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Understanding JavaScript iterators

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Iterators and generators are a big feature of ECMAScript 6 (released in June 2015 and still relatively new to JavaScript).

 

And It's a huge, complex system, and complicated.

 

So In this article, I'd like to explain iterators in a way that you can understand them step by step.

 

What is an Iterator Result?

 

An iterator is an object from which iterator results can be retrieved in order.

 

Specifically, an object that satisfies the following two points is called an iterator.

 

  • It must have a .next() method
  • When .next() is executed, it returns the iterator result.

 

In other words, in the following code, iterator is an iterator.

 

 

var iterator = {}; 
iterator.next = function(){
    var iteratorResult = { value: 42, done: false };
    return iteratorResult;
};

 

Here, in the code above, we see an iterator result called iteratorResult.

 

As you can see, the iterator result is an object and has the .value and .done properties.

 

The role of each property is as follows

 

  • The .value property is the value (item) retrieved from the iterator.
  • The .done property is a boolean value indicating whether or not the value has been sequentially extracted from the iterator.

 

What is Iterable?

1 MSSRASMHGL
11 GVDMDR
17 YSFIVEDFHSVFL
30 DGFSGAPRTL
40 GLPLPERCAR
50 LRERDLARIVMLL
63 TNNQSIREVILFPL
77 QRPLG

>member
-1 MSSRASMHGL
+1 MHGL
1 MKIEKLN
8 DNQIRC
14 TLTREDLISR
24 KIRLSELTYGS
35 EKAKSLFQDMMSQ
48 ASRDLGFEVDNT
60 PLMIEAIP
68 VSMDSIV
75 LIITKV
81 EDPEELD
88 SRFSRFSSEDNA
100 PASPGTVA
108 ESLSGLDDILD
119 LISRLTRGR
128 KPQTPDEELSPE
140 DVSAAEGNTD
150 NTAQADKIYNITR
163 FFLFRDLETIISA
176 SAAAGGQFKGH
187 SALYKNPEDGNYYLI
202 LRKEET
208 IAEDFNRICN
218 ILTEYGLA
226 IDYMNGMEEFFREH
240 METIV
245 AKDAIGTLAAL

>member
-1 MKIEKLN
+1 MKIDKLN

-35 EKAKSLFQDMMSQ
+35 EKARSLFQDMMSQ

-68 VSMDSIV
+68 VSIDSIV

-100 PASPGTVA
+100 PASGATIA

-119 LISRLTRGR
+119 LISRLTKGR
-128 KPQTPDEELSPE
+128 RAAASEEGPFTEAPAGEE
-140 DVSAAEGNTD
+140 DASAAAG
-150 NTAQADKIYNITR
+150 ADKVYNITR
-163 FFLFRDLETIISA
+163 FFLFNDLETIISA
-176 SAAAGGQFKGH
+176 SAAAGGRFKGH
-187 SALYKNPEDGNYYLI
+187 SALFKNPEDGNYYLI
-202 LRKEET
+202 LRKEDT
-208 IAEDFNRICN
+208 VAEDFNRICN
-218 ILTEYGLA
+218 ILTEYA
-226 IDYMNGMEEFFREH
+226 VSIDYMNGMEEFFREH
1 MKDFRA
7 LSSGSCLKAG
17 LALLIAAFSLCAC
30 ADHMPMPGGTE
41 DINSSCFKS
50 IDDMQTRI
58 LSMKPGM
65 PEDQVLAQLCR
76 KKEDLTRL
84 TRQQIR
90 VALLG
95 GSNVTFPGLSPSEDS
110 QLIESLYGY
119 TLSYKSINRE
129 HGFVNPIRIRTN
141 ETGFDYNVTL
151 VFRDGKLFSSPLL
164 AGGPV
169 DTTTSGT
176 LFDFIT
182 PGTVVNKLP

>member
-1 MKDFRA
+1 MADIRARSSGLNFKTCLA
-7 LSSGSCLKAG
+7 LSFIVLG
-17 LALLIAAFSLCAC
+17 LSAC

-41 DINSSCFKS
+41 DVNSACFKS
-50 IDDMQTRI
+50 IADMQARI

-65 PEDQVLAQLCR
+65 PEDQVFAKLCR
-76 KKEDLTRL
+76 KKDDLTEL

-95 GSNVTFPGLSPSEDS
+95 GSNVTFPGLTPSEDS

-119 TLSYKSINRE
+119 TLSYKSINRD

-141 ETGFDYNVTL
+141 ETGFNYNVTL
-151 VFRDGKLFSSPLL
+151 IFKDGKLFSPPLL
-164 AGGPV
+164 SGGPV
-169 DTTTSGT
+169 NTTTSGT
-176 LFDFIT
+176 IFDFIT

An iterable is an object that has an iterator.

To be more specific, an object is said to be iterable if it satisfies the following

 

  • When the [Symbol.iterator]() method is executed, it should return an iterator.

 

In other words, in the following code, obj is iterable.

 

var iterator = {}; 
iterator.next = function(){
    var iteratorResult = { value: 42, done: false }; // イテレータリザルト
    return iteratorResult;
};

var obj = {}; 
obj[Symbol.iterator] = function(){
    return iterator;
};

 

An object that is iterable is also called an iterable object.

 

This relationship is shown in the figure below.

 

(Sorry for the Japanese, please just read and understand the English part.)

 

 

 

 

Create an iterable object.

 

As a simple example, let's create an iterable object with an iterator that can fetch the numbers 1 through 10 in order.

 

var obj = {}; // iterable object
obj[Symbol.iterator] = function(){
    var iterator = {}; // iterator
    var count = 1;
    iterator.next = function(){
        var iteratorResult = (count <= 10)
            ? { value: count++, done: false }
            : { value: undefined, done: true };
        return iteratorResult; // iterator result
    };
    return iterator;
};

 

The current value is stored in the variable count, and each time .next() is executed, the value is counted up and returned in .value.

 

When count exceeds 10, we set .done to true to indicate that we have finished retrieving the values in order.

 

Now we have an iterable object with an iterator that can fetch the numbers 1 to 10 in order.

 

Extract values from iterators in order

 

Let's extract the values from the iterator we just created in order and output them to the console.

 

We will use the property that .next() can be used to retrieve the iterator result.

 

var obj = {}; // iterable object
obj[Symbol.iterator] = function(){
    var iterator = {}; // iterator
    var count = 1;
    iterator.next = function(){
        var iteratorResult = (count <= 10)
            ? { value: count++, done: false }
            : { value: undefined, done: true };
        return iteratorResult; // iterator result
    };
    return iterator;
};

var iterator = obj[Symbol.iterator](); // get the iterator from an iterable object
var iteratorResult;
while(true){
    iteratorResult = iterator.next(); // retrieve the values in order
    if(iteratorResult.done) break; // break when finished fetching